When is something called a Virus

A month or so ago, my browser was taken over by “Babylon” and I had no idea how it arrived and also areal pain in the butt to remove totally from the PC.

I checked online and many websites called it a Virus but others said it was not.

Surely any program that you do not ask for that gets into you computer is a virus or am I missing something?

Anything that gets onto your computer that you don’t want is malware in general, for a malware to be a Virus it must be self replicating.

That is how it was explained to me.
I could be wrong, but it sounds good to me!

The old definitions of malware have been blurred over the years, and the strict usage of terms is ignored as often or not. But originally malware was often categorised by the manner of its operation based upon the similarity of its operation to pathogens in biology. So a computer virus should operate in a similar manner to a biological virus. This requires that it inject its code (aka DNA) into the code of an application (ie a cell’s DNA) and that it should operate as a malicious component of that application. It hijacks the operation of the program it its own ends - just as a biological virus hijacks the DNA of a cell. Strict definition does not allow a virus to be a stand alone program. That is typically termed a worm. Worms infest your computer as standalone programs, and do not depend upon the activation of an existing program to operate. Just as a worm is a separate biological entity that simply resides within you. Either can replicate.

The wide range of malware, and sophistication of operation, tends to render the simple taxonomy of operation somewhat obsolete. Some malware can exist in both states, and other states that arguably call for further biological analogues.

The manner of infection is another issue again.

Yes, the idea of a virus is that it is self replicating. But sometimes you get the non-replicating product of a virus, or just some malware that gets called a virus anyway. It’s irrelevant what you call it. Each one can be totally different in composition. The term is just a description of one facet of it’s behavior.

Babylona virus?

I certainly don’t think so. I use it daily as a translation tool. There are options to install a toolbar and use it as a default search provider but you can decline with no problem. I said no when I installed and it has never asked again or altered any of my searches.

It does have adware, of sorts. Three or four times a year it pops up offering discounts on additional dictionaries for the program. One click and the ad closes, no funny business.

Or is there something else floating around using the name babylon?

Go to Google
Search - Babylon Malware

You will find that there are people who disagree with you. From what I can tell they aren’t talking about a separate application.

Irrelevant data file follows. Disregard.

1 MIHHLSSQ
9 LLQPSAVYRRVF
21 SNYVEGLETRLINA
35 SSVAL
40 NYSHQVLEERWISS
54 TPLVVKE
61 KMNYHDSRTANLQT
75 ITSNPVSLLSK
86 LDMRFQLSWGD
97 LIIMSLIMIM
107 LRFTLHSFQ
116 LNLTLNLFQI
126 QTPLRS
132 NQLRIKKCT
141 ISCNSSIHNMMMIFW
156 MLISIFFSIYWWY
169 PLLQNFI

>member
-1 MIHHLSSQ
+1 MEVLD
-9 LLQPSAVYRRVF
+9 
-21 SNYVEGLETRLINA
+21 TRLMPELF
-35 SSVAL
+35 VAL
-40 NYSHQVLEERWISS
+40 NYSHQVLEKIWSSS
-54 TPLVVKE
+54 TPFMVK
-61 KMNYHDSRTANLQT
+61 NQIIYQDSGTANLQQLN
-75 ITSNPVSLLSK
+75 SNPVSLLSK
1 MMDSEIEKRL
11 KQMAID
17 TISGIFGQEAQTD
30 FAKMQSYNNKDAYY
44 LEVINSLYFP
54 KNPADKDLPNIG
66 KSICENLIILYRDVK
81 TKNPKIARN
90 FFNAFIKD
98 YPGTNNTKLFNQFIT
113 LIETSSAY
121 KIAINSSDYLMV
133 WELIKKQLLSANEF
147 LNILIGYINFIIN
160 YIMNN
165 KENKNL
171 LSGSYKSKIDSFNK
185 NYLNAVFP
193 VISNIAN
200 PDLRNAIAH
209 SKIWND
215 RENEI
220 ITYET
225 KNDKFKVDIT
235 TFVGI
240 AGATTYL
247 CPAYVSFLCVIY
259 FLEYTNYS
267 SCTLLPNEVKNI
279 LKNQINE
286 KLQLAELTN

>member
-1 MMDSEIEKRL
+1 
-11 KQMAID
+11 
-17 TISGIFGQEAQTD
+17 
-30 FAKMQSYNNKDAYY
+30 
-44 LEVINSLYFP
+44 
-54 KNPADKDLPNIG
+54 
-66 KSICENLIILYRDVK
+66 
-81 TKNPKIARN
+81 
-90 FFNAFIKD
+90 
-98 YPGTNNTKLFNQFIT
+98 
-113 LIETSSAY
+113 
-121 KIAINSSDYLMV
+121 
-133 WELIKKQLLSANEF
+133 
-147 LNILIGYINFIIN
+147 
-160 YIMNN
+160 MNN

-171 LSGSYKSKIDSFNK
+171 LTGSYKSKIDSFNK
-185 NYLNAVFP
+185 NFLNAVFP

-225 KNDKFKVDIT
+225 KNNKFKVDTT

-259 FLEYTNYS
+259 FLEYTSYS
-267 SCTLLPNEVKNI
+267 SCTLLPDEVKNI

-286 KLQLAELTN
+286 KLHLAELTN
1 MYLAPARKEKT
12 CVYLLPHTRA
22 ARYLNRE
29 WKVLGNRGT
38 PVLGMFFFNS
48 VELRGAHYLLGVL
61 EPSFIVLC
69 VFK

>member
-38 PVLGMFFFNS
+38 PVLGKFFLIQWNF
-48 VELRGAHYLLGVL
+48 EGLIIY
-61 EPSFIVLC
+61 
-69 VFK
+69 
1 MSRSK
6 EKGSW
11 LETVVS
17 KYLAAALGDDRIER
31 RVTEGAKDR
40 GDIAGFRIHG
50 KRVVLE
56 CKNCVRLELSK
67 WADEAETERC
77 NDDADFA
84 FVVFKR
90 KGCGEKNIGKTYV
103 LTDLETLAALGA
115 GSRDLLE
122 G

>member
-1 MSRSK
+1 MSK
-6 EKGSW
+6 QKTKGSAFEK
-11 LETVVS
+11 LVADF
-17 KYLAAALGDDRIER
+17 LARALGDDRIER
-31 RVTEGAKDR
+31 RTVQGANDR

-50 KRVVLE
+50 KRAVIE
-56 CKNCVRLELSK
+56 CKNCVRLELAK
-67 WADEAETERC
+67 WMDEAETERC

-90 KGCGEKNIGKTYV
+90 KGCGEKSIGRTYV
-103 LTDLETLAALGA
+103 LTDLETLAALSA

I recently installed some software that required an opt-out to decline the Babylon toolbar. I declined but if you’re not paying attention it’s very easy to miss. It’s when you fail to decline that things get messy. I have dealt with such toolbars before that are a real pain in ass and difficult to eradicate. I do not consider this a virus because it is technically an invited guest. This kind of thing is often included with free software targeted to folks that are not particularly vigilant about what they’re willing to install on their computers. My kids get this kind of crap all the time.

Yeah, I did search exactly that before posting. But it was not clear to me if they were talking about something else.

In my humble experience I have found the Babylon translation tool to be one of the more useful programs I have ever used. I do not, however, use the Babylon toolbar or internet search functions.

Whenever I updated versions I was able to go into the control panel and completely uninstall the prior version - had to actually - before installing the new version. In my experience, viruses often don’t uninstall via the control panel.

If you whisper to someone that you’re going to takes stuff from their house, and they, not paying attention, nod their head, does that mean you are not a thief if you take their stuff?

Morally no, but that is a poor analogy and has nothing to do with my post, the point of which was to draw a distinction between software installed with notification vs. a virus. The Babylon toolbar is sometimes installed along with other software that you are installing on purpose, and you are generally notified of it. A virus, worm, or Trojan horse is installed without your knowledge that anything at all is being installed and generally takes advantages of security holes in a system to do so, and often has destructive behavior or stealthily communicates information it finds back to its handler. Babylon is annoying and tenacious but not destructive. I have seen exactly the same distribution method used for the Yahoo! toolbar and Ask.com toolbar.

A man named Virus.